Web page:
Market Overview

Automotive Suppliers To Benefit From New Car Demand

Automotive Suppliers To Benefit From New Car Demand
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With automobile sales returning to pre-recession levels in the US and showing signs of a turnaround in Europe, shares of automotive suppliers may benefit.

Despite disappointing January sales figures from Ford (NYSE: F) and General Motors (NYSE: GM), both companies are taking steps to ramp up production to meet future demand.

Keep in mind, one of the coldest months of January in decades may have hindered consumers in their search for a new vehicle. Especially in some of the larger regions in the East and Midwest, which are some of the automakers largest markets.

Along these lines, many deliveries of new vehicles were delayed due to weather and with February being just as frigid, this short-term negative trend may continue.

However, eventually the pent-up demand will be met and vehicle sales will continue to increase throughout the spring and summer. With an an aging vehicle population and newer, more efficient models being available, the auto industry is poised to prosper in 2014.

In order to make new cars, parts are needed. Therefore, automotive suppliers should benefit.

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from increased sales. Let’s examine three candidates in this sector and evaluate the potential for growth in 2014.

The big gun in the sector, based on market capitalization is BorgWarner (NYSE: BWA). The company which focuses on developing technologies that improve fuel economy, emissions and performance posted a stellar 56 percent gain in 2013, rising $35.81 to $55.91 at year end.

BorgWarner, which got off to a quick start in 2014, making a new all time high $57.29, declined along with the overall market to the $51 level and has since rebounded to $55.00. Baird currently has an Outperform rating on the stock and a Street high price target of $67.00.

With the strategic acquisition of Gustav Wahler, a producer of exhaust gas recirculation valves and tubes as well as thermostats, BorgWarner will benefit from both a technology and geography standpoint. With locations in Germany, Brazil and the United States, the company will be in a good position to accommodate increased demand for its products overseas.

Next on the list, TRW Automotive (NYSE: TRW), the maker of integrated safety systems, had a good performance in 2013 as well. The issue rallied from $53.61 to $74.39 for nearly a 40 percent gain. So far in 2014, the issue has traded as low as $68.72, but has returned the mid-seventies, five points shy of its all time high of $80.22.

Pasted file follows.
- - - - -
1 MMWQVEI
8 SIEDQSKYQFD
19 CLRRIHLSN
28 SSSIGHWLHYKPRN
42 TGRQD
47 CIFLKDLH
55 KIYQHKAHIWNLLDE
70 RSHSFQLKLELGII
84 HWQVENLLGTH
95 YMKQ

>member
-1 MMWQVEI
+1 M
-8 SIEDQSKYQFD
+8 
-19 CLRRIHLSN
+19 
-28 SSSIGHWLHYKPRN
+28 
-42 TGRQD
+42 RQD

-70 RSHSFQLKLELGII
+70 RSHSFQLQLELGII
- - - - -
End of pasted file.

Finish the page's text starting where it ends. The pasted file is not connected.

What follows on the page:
RBC Capital, which initiated coverage of TRW in October with an Outperform rating, currently has a Street high price target of $88 for the company. Also, Morgan Stanley analyst Adam Jonas maintains an Overweight rating on the company. Jonas cited the company's European operations as “leveraged coil and ready to spring.” Although management remains cautious on a European recovery, when it does come, it is likely to be a considerable boost to earnings per share.

Finally, with automobiles become more and more equipped with electronics, there will be opportunities for faster growth as TRW as unveils new technologies.

The last of the large automotive suppliers is Lear Corporation (NYSE: LEA). The leading global supplier of automotive seating and electrical power management systems, posted the best performance of the trio in 2013 rallying from $46.84 to $80.97 at year.end.

So far in 2014, Lear dipped to $71.57 in early February, but has recovered to the $76 level. Nearly nine points from its all time high of $83.72 made last December.

Not bad for a company that filed for bankruptcy in July of 2009. The fallout from the curtailed production at General Motors and Chrysler forced the company into this drastic step. The reorganization was quickly approved by a majority of its creditors and enabled the company to resume trading by November of that same year. Since emerging from bankruptcy at $31.50, the shares have gained 140 percent.

LEA missed Wall Street estimates by $0.04 last quarter but earnings per share were up five percent, sales increased by 15 percent and revenues were better than expected at $4.26 billion vs. $4.05 billion.

JP Morgan is one Wall Street firm that covers the issue and reiterated its buy rating in late October and raised it price target from $88.00 to $91.00. Deutsche Bank maintains a Hold rating on the company and raised its price target for the issue from $83.00 to a Street high $94.00 in mid-December.

Once again, expectations for modest growth in North America and Europe car sales may be conservative and pent up demand may be the catalyst needed to boost sales volumes for the company. A dramatic increase in the number of lease terminations, which usually leads to new vehicle sales/leases may provide another catalyst.

There is one common theme amongst the aforementioned auto suppliers that cannot be ignored, the need for increased car demand in North America and Europe. As Ford and General Motors have identified the need for more supply, they have revamped their production efforts to meet the upcoming perceived demand.

In turn, these three automotive suppliers have positioned themselves to capitalize on the increased need for its products when it comes to fruition.

Posted-In: Chrysler Detroit Ford General MotorsMovers & Shakers Economics Markets General Best of Benzinga


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